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Re: Self tacking jib on the sloop rig.

Postby bighopper252 » Sun Jan 02, 2011 11:44 am

Very interesting remarks. I looked at the Code Zero:
http://www.ukhalsey.com/sails/CodeZero/
Des lors, un Freedom qui est vendu avec un Camberspar (Oops - I was skyping with my family in europe...ha ha ha ) :shock: OK, therefore, a Freedom sold with a Camberspar setup never has jib sheet tracks?
Thereofre, an eventual Code Zero us set on the aluminum toe-rail?
- I have not seen any F35 with the "torpedo tube" for a spinnaker or for the Code Zero. How is it then set?
Happy sailing year to all!
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Re: Self tacking jib on the sloop rig.

Postby Rick Simonds » Mon Jan 03, 2011 4:44 pm

I can pretty confidently say that Freedoms don't have jib sheet tracks, period, and if they do, they've been added. If my genoa showed more promised I'd add them too, and without spreaders to worry about I'd put them toward the outboard edge of the cabin top, not on the side decks.

Code Zeros look terrific and I'd love to have one, especially one on a furler. If it really points to 40* apparent that would be good enough. "Zero" very accurately descibes my experience with them but I don't think it would be a good at all as a replacement for the Camberspar or any other jib; it's still a spinnaker and don't y'all ever tack? I bet it's in-your-face user-hostile in any kind of bouncy sea and, even with the furler, it would be too much of a handful. I sail on a friend's 35' hotrod catamaran fairly often and he has a "Screecher." It's not on a furler but it is a similar sail, basically a flat asymetric spinnaker designed to point very high, just what a multihul needs with its smaller apparent wind angles. It's a great sail, oodles of fun, but I can definitely say that it can only be tacked with a great deal of effort and the occasional bit of drama. It's about as easy to take it down then put it up again on the other tack. On Charlie's cat, without a furler, getting it down is "all hands on deck", everyone scooping up as much as they can as fast as they can.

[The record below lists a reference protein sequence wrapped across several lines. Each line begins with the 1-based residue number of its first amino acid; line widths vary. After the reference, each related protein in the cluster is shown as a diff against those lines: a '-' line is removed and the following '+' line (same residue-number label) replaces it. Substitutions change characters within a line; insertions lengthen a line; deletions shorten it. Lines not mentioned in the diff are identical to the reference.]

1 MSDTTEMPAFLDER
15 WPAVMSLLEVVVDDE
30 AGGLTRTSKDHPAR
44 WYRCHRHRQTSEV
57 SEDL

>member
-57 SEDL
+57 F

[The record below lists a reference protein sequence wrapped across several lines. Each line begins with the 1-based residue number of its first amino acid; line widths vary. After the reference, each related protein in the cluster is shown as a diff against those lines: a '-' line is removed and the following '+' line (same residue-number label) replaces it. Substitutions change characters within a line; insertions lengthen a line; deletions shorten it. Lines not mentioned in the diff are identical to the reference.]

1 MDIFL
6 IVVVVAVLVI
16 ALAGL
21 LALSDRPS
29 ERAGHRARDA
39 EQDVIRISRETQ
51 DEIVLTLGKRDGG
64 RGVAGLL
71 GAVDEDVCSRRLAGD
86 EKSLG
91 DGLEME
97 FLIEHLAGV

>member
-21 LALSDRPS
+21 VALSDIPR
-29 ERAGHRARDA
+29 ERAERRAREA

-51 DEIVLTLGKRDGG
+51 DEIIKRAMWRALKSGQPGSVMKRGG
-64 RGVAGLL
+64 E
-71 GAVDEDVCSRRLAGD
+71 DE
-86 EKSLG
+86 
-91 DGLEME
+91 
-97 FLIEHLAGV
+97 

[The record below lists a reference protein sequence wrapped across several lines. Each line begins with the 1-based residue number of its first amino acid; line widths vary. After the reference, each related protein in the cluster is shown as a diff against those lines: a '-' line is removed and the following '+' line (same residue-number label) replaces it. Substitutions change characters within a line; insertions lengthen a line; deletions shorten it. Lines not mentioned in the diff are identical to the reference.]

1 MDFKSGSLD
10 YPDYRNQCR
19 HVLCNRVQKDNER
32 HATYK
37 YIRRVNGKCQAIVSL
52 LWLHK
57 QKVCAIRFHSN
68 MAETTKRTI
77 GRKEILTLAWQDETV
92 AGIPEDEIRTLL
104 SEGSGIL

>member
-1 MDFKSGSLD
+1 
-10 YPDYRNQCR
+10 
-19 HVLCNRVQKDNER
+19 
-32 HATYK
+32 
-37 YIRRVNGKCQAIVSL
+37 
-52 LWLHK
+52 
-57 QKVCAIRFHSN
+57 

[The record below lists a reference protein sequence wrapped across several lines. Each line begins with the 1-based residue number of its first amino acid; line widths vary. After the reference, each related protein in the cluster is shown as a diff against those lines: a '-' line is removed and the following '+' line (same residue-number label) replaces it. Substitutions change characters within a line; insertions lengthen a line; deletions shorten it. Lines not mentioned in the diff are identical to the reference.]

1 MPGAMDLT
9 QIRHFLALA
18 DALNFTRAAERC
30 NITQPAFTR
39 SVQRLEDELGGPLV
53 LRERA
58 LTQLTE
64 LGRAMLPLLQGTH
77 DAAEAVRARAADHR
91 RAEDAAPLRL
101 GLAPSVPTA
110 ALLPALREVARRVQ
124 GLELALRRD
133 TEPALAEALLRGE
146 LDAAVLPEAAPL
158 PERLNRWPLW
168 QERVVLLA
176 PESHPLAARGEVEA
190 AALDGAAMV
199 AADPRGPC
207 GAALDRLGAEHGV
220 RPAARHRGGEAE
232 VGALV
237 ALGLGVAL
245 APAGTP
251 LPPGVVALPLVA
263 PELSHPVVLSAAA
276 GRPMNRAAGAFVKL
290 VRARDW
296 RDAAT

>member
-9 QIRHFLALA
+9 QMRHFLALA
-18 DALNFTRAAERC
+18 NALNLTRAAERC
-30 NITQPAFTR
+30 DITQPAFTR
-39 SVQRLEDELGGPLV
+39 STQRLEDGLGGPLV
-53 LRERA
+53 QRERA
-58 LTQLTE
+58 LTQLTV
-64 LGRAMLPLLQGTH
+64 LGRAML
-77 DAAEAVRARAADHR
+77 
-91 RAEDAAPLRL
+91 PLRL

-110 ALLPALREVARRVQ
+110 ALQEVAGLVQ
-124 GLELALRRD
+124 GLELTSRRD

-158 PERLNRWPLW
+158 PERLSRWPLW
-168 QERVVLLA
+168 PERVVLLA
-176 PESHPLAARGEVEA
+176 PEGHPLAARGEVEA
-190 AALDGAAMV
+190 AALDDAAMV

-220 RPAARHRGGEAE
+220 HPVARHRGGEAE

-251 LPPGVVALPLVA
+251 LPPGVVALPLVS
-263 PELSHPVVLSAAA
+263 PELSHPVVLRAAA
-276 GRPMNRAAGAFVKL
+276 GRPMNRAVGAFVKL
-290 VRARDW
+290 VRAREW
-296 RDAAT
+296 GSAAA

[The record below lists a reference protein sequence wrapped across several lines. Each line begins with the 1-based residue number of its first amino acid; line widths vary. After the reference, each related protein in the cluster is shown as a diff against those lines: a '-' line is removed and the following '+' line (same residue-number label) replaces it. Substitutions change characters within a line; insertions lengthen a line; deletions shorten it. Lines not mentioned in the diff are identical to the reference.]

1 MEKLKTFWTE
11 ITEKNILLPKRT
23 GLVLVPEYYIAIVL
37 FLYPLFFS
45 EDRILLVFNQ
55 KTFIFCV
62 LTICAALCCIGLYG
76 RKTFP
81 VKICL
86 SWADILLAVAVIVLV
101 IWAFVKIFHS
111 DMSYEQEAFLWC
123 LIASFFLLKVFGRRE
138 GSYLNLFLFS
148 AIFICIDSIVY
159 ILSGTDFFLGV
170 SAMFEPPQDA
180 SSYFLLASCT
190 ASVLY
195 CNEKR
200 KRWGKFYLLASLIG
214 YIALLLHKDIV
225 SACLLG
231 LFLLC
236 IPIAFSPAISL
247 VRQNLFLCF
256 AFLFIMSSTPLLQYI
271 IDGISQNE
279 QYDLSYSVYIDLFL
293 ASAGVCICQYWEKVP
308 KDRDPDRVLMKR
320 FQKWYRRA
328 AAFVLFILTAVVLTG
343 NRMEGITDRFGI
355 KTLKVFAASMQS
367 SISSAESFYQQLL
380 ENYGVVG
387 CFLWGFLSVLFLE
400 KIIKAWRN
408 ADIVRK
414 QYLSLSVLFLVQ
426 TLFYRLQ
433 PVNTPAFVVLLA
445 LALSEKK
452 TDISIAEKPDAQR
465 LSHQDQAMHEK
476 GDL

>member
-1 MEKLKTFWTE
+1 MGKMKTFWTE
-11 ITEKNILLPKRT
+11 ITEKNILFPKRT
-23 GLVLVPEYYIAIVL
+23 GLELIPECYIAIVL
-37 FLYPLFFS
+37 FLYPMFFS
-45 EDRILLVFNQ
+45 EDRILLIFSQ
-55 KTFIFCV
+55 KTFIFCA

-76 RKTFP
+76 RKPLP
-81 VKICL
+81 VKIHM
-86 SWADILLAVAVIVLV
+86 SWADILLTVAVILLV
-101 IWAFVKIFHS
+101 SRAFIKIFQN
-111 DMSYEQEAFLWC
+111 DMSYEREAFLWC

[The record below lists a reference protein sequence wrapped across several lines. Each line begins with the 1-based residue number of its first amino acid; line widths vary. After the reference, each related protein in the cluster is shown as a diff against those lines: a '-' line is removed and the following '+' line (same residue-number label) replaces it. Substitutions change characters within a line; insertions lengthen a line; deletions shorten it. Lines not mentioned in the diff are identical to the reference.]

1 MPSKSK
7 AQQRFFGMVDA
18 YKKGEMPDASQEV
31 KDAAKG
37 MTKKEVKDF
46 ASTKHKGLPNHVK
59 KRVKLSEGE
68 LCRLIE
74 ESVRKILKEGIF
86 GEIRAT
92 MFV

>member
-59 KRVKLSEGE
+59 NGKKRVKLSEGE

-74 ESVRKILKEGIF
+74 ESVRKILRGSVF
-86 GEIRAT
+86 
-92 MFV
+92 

On our boats I suppose you could come up with some sort of sprit to fly a Code Zero but many Freedoms have the reinforced bow pulpit necessary for the Gunmount spinnaker, even if they don't have the the rest of the gear or the sail itself. It could easily be flown from there. I've even tried my genoa from there but even with its luff rope the genoa is not designed as a free-luff sail so it flies much better on any sort of headstay, even a floppy, wobbly, loose one.
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Re: Self tacking jib on the sloop rig.

Postby Teke's Pride » Mon Jan 03, 2011 8:53 pm

So based on the UK Halsey definition of a Code 0, if I use one on my F21 instead of the the class staysail, I can race as a cat and not have to take the handicap penalty of a sloop? :?:

Maybe I'll run this by the race committee at my club...
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Re: Self tacking jib on the sloop rig.

Postby unfetteredalexandria » Mon Jan 03, 2011 10:07 pm

I think the way I sail my boat with the gunmount chute is not that different from how a code zero works, in that, so long as the breeze isn't too heavy, I can carry the chute to a pretty good degree upwind, probably at least as high as 60 deg. I can offset the centering of the pole in the gunmount to get more "luff" or "leach" tension, as conditions dictate.

I think if I were to add a non-overlapping, self-tending staysail, then if the wind were light, I would slowly point up with all 3 sails flying, to get the boat moving, then snuff the chute when I get high enough that I couldn't carry it anymore. Has anybody ever heard of a Freedom 25 being equipped with either a camber spar or a Hoyt jib boom? I seem to recall from the old yahoo forum that someone had done this, but have not been able to find that post.
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Re: Self tacking jib on the sloop rig.

Postby daletournier » Tue Jan 04, 2011 8:05 pm

As has already been stated the main advantage to me is the ease of running wing to wing. i just couldn't go back to a conventional rig, in fact as arrogant as this sounds I often think that people on boats with conventional rigs don't know what there missing. Im at anchor now and live on anchor 80% of the year, I've never found I don't have enough room on the foredeck and keep in mind my boats only a 32 footer. I've recently spent 1 month cruising with a 3 year old Bavaria 37 and the only time his boat is faster is when were tight on the wind. Two days spend ghosting down the Hinchbrook channel north QLD watching my mate try to keep is genoa full while I kept making cups of tea, that's cruising. I like all boats yet only this morning I was sitting looking at all the boats in the anchorage and thinking how much I like the Freedom freestanding self tacking jib rig setup and why all boats dont have it? Ricks view is so on the money. Anyway just my thoughts which im sure they differ from others.